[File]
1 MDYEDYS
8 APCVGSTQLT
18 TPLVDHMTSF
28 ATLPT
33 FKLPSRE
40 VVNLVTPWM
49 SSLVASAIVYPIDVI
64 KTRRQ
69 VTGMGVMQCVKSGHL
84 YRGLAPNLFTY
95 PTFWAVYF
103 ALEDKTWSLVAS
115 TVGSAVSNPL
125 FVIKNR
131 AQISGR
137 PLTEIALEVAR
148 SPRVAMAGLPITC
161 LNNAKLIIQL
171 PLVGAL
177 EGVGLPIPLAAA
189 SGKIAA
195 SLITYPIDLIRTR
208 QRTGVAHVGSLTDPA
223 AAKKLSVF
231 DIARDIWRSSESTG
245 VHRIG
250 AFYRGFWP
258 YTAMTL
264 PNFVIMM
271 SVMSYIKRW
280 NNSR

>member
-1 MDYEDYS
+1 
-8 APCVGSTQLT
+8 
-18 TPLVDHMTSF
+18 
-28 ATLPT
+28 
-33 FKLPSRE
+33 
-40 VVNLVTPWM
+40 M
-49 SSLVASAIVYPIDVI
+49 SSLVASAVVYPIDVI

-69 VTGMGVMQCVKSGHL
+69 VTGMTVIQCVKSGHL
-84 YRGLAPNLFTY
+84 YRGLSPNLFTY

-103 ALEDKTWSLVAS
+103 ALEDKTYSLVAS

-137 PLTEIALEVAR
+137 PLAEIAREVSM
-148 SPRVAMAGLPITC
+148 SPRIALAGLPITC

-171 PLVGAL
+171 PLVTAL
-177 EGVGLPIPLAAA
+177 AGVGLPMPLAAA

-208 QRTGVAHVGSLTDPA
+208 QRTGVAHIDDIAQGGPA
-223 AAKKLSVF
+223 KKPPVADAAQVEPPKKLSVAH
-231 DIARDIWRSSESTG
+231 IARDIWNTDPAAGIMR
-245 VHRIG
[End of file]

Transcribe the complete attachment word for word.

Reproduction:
1 MDYEDYS
8 APCVGSTQLT
18 TPLVDHMTSF
28 ATLPT
33 FKLPSRE
40 VVNLVTPWM
49 SSLVASAIVYPIDVI
64 KTRRQ
69 VTGMGVMQCVKSGHL
84 YRGLAPNLFTY
95 PTFWAVYF
103 ALEDKTWSLVAS
115 TVGSAVSNPL
125 FVIKNR
131 AQISGR
137 PLTEIALEVAR
148 SPRVAMAGLPITC
161 LNNAKLIIQL
171 PLVGAL
177 EGVGLPIPLAAA
189 SGKIAA
195 SLITYPIDLIRTR
208 QRTGVAHVGSLTDPA
223 AAKKLSVF
231 DIARDIWRSSESTG
245 VHRIG
250 AFYRGFWP
258 YTAMTL
264 PNFVIMM
271 SVMSYIKRW
280 NNSR

>member
-1 MDYEDYS
+1 
-8 APCVGSTQLT
+8 
-18 TPLVDHMTSF
+18 
-28 ATLPT
+28 
-33 FKLPSRE
+33 
-40 VVNLVTPWM
+40 M
-49 SSLVASAIVYPIDVI
+49 SSLVASAVVYPIDVI

-69 VTGMGVMQCVKSGHL
+69 VTGMTVIQCVKSGHL
-84 YRGLAPNLFTY
+84 YRGLSPNLFTY

-103 ALEDKTWSLVAS
+103 ALEDKTYSLVAS

-137 PLTEIALEVAR
+137 PLAEIAREVSM
-148 SPRVAMAGLPITC
+148 SPRIALAGLPITC

-171 PLVGAL
+171 PLVTAL
-177 EGVGLPIPLAAA
+177 AGVGLPMPLAAA

-208 QRTGVAHVGSLTDPA
+208 QRTGVAHIDDIAQGGPA
-223 AAKKLSVF
+223 KKPPVADAAQVEPPKKLSVAH
-231 DIARDIWRSSESTG
+231 IARDIWNTDPAAGIMR
-245 VHRIG